As we put away our Halloween costumes and begin to dream of cranberry sauce and the Macy’s Thanksgiving Day Parade, it’s easy to get wrapped up in the exciting weeks ahead. Whether you’ll be traveling to visit the place where you grew up or welcoming family home to celebrate, you are surely excited for the all-American holiday that is Thanksgiving and thrilled to have the chance to share it with your exchange student.
But being abroad during the holidays can be tough, especially when you are not connected to the holiday that is being celebrated - or when your big holiday has arrived and no one else seems to be celebrating with you.
For Americans, that big holiday is Thanksgiving, when more people return home for a home-cooked meal than any other time of the year. Your student has their own "Thanksgiving," though, that they will be missing during their time with you. From moon cakes and decked out streets for the Chinese New Year to the incredible orange spectacular of the Dutch holiday of Queen’s Day, your student will be missing their country’s special day - and their family.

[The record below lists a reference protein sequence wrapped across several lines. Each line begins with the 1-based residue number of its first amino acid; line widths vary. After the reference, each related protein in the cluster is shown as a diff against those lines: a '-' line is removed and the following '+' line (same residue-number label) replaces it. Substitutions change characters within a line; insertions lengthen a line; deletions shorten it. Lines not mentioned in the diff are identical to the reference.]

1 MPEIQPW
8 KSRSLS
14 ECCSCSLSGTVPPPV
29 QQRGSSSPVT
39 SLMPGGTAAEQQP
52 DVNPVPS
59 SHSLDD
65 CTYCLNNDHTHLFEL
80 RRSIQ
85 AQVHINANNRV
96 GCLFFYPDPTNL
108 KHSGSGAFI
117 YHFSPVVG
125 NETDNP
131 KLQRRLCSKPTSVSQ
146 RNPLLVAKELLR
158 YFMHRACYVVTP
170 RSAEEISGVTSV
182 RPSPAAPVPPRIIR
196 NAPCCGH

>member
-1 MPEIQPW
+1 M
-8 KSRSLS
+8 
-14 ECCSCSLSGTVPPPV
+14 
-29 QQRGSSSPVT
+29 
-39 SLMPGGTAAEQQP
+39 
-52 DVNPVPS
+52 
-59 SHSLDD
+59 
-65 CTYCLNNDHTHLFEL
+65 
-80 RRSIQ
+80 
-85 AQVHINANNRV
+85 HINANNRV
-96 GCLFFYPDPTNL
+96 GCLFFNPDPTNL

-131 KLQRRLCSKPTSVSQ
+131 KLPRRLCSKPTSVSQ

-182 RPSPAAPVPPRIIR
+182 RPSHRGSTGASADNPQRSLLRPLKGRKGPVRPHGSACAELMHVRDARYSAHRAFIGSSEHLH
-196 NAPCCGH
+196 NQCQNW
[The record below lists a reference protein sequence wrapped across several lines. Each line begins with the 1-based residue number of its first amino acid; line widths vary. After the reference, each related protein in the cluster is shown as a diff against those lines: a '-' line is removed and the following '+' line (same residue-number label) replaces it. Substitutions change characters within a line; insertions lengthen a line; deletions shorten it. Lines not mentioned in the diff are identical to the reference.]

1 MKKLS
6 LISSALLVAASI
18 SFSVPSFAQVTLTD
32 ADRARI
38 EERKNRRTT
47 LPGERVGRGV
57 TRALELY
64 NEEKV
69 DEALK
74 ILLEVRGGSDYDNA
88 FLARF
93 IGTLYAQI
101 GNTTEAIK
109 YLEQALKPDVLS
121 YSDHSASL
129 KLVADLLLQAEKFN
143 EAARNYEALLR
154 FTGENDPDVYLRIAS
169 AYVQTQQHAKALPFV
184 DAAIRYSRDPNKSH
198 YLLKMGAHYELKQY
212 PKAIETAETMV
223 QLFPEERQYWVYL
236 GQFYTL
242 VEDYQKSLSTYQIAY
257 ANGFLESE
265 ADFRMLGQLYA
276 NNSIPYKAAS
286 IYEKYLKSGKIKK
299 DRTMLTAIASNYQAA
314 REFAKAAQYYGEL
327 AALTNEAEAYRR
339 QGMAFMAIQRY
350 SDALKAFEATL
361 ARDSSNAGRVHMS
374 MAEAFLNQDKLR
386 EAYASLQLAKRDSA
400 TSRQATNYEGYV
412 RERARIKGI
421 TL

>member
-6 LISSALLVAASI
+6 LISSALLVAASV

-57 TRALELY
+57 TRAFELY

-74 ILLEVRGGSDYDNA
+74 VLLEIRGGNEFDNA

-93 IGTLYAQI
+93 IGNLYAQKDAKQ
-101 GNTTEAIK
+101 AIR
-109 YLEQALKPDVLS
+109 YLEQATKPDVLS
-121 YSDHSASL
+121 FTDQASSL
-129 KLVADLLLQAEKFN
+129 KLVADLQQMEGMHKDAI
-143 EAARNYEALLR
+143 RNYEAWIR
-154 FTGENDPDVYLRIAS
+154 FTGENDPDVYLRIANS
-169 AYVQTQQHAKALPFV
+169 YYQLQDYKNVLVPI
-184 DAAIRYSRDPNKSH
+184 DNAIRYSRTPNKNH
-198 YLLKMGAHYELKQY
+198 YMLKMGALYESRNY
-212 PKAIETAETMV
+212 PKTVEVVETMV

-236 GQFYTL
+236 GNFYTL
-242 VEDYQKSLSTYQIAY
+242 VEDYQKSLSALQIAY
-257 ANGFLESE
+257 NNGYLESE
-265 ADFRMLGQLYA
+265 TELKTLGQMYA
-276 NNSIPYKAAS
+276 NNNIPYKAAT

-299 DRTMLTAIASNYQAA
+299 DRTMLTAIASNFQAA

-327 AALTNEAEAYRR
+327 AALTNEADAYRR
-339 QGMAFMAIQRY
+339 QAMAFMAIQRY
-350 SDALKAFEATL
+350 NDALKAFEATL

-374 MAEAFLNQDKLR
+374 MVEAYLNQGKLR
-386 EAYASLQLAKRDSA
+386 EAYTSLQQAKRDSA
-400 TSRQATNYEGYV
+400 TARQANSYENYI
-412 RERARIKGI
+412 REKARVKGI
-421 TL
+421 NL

To ease the potential pain of the holidays, include your student in everything you can – from the meal preparation and decorations to the history of the event. They’ll be curious about American football, the food (marshmallows with sweet potatoes?!), and why some family members might be sneaking out at 11 p.m. to wait in line outside WalMart to score a great deal on holiday gifts. Come to think of it, you might need to explain that one to a few people!
As food preparation and consumption are focal points of Thanksgiving, this is a great time to include your student in many traditions rather than treat them as a guest. Share stories of Thanksgivings past as you get him/her peeling potatoes or setting the table. This not only will help your student feel even more a part of your family, but these are great opportunities to talk about the history of America and share how your ancestors came to the USA. Whether by Mayflower or Ellis Island, sharing how diverse America really is will break down stereotypes and give your student some wonderful stories to share upon her return home.
If they have a similar (or the same) event at home, ask them how it is celebrated and include some of those traditions in the day. More often than not, their special holiday will be unique, so it is important to find out what holidays they cherish and celebrate those as well. Not only will your student appreciate the gesture, but your family will have an awesome new cultural experience. And after all, isn’t that the point of hosting a student?